7 Wedding Dress Codes: What Does It Really Mean?11.07.2022
You have marked “yes” on your RSVP card. You have signed, sealed and delivered it. It’s now time to accept your wedding guest dress, or pantsuit, skirt set, or other attire. Double-check your invitation to make sure you include the dress code information before adding it to your cart. You don’t have to wear black tie at all nuptials.
You can usually gauge the type of reception venue and determine the dress code if there isn’t one on the invitation. Kennedy Bingham, a stylist and content creator (known as Gown Eyed girl on Instagram), says that this is particularly true for casual dress codes. She quips, “It’s difficult to wear white tie formal if your backyard bbq is going.”
If you are still unsure about what to wear to a ceremony, we suggest searching the geotag on Facebook to find out what other people have worn. If you still have questions, Bingham provides a breakdown of the various categories of wedding dress codes to help you choose the right ensemble.
Although Bingham might say that a casual wedding can be as glamorous as a night out, or fancy brunch, it is important to approach it with grace. InStyle reports that she wouldn’t break out the flip-flops and basketball shorts.
Bingham suggests a light linen set for a casual daytime wedding or a simple button-up with dark beige shorts. A dress or longer pants are better for a casual nighttime wedding. Bingham suggests that you wear something you would wear to meet your partner’s parents for their first time. Although it may be casual, you want to still look good for the happy couple.
Cocktail attire can be difficult to find. Bingham refers to it as “what Bond Girls wear when James Bond first sees them in the restaurant.” It is somewhere in between semi-formal or fully formal.
Bingham suggests a slim suit or a dress that falls below the knee if you are following cocktail wedding dress codes.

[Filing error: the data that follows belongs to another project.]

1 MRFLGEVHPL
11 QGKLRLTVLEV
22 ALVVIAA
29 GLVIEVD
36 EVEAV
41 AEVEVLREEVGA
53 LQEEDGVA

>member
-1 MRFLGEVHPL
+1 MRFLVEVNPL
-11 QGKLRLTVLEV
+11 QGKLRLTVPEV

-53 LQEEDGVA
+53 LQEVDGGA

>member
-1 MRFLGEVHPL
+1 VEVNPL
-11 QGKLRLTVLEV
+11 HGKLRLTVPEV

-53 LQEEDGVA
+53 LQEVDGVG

It means that formal weddings are not as strict as black tie events in terms of guest attire. There isn’t much advice on what to wear, other than to avoid casual attire because it is a formal event.
Bingham suggests long, dark-colored dresses in mauve, navy, and emerald colors are best for formal weddings. Fabrics such as silk and crepe look great, and while a full-tux is not necessary, it’s a good idea to have a crisp suit with a tie!
Bingham describes a “semi formal” wedding dress code as “just one notch below cocktails.” You should dress up as if you are going to a fancy restaurant for dinner. But, it’s important to be more casual.
Traditional fabrics such as silk are still available, however, you can reduce the length of your hemline below the knee if you wish. Bingham says he would recommend a suit to replace a button-down or pants. However, you can experiment with different colors and fabrics. He also notes that if you prefer a more casual look with a tie, you should ditch it.
Black Tie Attire
One word: Fancy. This one will make you want to go all out — gowns, heels, full tuxedos and the whole nine.
Bingham advises that a black-tie bride’s dress code requires something at least floor length. You shouldn’t see beyond the toes of your shoes when you walk. She also said that suit-wearers should consider a full-on tux. You can choose to opt out of the cumberbund, as it is black tie and not white tie. However, it’s strongly encouraged.
Black Tie Optional Attire
It means that you are still fancy but that suit-wearers have some flexibility.
Bingham says that black tie is optional if you plan to wear a nice gown. Black-tie optional is effectively calling out suit wearers. Bingham states that it means that a bow tie and tux are acceptable, but not required. “Formal suits are acceptable, as is a tie.”
Beach Formal Attire
This is a popular code for wedding dresses in coastal towns. Bingham perfectly describes it when she states that the couple is basically saying “We want all of you to dress up to the nines but we also recognize that we are going to be on the beach.”
Bingham recommends that you wear a light-colored and linen-colored suit instead of a wool-grey. She says bright colors are welcome in dresses, such as burnt yellows and soft pinks.